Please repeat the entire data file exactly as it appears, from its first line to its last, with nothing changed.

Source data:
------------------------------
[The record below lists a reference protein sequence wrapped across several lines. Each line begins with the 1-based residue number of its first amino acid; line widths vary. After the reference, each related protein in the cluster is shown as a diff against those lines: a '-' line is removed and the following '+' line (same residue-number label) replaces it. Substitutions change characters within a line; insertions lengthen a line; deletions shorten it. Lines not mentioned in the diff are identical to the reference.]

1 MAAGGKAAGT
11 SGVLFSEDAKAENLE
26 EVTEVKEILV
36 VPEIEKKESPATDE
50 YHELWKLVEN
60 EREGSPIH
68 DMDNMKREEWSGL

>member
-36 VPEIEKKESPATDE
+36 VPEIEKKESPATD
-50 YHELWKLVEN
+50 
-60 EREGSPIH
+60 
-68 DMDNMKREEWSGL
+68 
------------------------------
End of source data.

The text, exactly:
[The record below lists a reference protein sequence wrapped across several lines. Each line begins with the 1-based residue number of its first amino acid; line widths vary. After the reference, each related protein in the cluster is shown as a diff against those lines: a '-' line is removed and the following '+' line (same residue-number label) replaces it. Substitutions change characters within a line; insertions lengthen a line; deletions shorten it. Lines not mentioned in the diff are identical to the reference.]

1 MAAGGKAAGT
11 SGVLFSEDAKAENLE
26 EVTEVKEILV
36 VPEIEKKESPATDE
50 YHELWKLVEN
60 EREGSPIH
68 DMDNMKREEWSGL

>member
-36 VPEIEKKESPATDE
+36 VPEIEKKESPATD
-50 YHELWKLVEN
+50 
-60 EREGSPIH
+60 
-68 DMDNMKREEWSGL
+68 